Dallas — Right now in our city, two theaters are examining Greek myth and tragedy in radically different ways than we’re used to seeing in conventional staging of work by dramatists like Euripides and Sophocles—and both are sharing their anguish and agony in the Dallas Arts District in downtown.
One is Kevin Moriarty’s expansive, audience-moving, immersive production of Sophocles’ Electra, freely adapted by Moriarty, using four outdoor locations in Annette Strauss Square and the AT&T Performing Arts Center. It’s pure Moriarty in his mad-genius “bigger is better” mode. One wonders what would happen if he ever got to stage, say, Shakespeare, in truly massive space. (You listening, Jerry World?)
The other Greek examination is defiantly opposite in scale and tone—intimate on both levels. Medea Myth: Love’s Beginning is the latest creation of those lovers of wordless drama at PrismCo Movement Theater, produced as part of the AT&T Performing Arts Center’s second Elevator Project in the sixth floor studio theater at the Wyly Theatre.
Medea is famous to many from Euripides’ play, which ends with her committing infanticide because of betrayal by her husband, Jason.
This is not that Medea.
Written and directed by Brandon Sterrett, it plays off the myth of Medea, Jason, and the Argonauts that inspired Euripides, Homer and many other writers.
If the subtitle “Love’s Beginning” didn’t give it away, the hourlong work shows us the title character (played by Katy Tye, who co-founded PrismCo with Jeffrey Colangelo) as she meets and falls for Jason (PrismCo staple Josh Porter), and helps him and his Argonauts (represented by Gretchen Hahn and Jeremiah Johnson as the clown characters seen in every PrismCo show). Brandon Whitlock is her father, King Aeëtes, whom the fleece is taken from, and Mitchell Stephens is Medea’s brother Absrytos. Children aren’t the only people Medea killed.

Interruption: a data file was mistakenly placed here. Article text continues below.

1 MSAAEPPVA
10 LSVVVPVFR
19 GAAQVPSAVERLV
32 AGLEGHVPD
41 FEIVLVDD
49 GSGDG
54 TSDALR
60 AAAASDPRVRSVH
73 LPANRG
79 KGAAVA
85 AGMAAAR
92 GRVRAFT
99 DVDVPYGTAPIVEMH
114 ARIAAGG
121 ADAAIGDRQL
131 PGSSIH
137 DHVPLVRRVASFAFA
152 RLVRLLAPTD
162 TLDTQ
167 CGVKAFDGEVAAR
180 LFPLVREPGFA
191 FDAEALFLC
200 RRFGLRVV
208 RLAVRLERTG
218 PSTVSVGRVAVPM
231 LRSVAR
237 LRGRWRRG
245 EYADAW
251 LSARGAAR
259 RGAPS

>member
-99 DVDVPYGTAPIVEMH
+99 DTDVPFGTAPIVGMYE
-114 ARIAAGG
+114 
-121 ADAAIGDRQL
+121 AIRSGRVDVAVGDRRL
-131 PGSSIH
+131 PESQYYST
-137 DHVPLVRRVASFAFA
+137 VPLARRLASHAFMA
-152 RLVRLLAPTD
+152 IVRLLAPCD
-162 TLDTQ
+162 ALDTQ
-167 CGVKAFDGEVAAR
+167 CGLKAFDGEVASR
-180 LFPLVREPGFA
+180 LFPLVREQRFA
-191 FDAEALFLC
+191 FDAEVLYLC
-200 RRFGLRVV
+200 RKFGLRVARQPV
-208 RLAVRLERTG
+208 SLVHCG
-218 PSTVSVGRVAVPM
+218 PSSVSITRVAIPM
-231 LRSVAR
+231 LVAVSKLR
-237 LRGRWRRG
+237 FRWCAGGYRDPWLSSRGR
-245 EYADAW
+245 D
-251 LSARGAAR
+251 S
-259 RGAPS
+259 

Kia Nicole Boyer and Amy Barnes, both lithe and lively, play Elementals, primordial gods that take on facets of nature. They accent the drama and comedy, the closest to a chorus role in this Greek tale.
PrismCo specializes in wordless movement theater, with choreography that employs vocabularies of ballet and modern dance, including weight sharing and lifts involving multiple performers. As with their 2015 take on the Persephone myth, this Medea uses shadow play craftily. (Myth figures prominently in PrismCo’s work, having also taken on Midas, Galatea, Aztec gods, and the creation/destruction of the world.)
Sterrett shows storytelling prowess, skillfully blending expressive, dancerly limb and body shapes with Colangelo’s penchant for clowning and detailed fight choreography. (If you come 10 minutes before curtain, prepare to be invaded by the Argonauts and Jason as they first set sail in the lobby.) Perhaps because of the intimacy of the space—the group relished in the warehouse spaces of Trinity Groves before the fire marshal crackdowns—there aren’t as many tricks and gimmicks seen in previous work. It serves this story and ensemble well.
Porter has become a more emotive performer over the years, and Tye has glimpses of a woman capable of rage, but filled with life and love to give. Hahn and Johnson do some of the best clowning work this company has accomplished.
There is killing and death—and very big knives—in this Medea, but we don’t even get to the main couple having children so it’s not as heavy as the Euripides version you’re familiar with. While the band of DTC actors leads audiences through a maze of death and anguish across Flora Street, PrismCo reminds us that even the greatest tragedies began with that thing that often leads to trouble. Not to mention the making of legends.
Ah, sweet love.
Correction: An earlier version of this review listed Katy Tye as writer/director. TheaterJones regrets the error.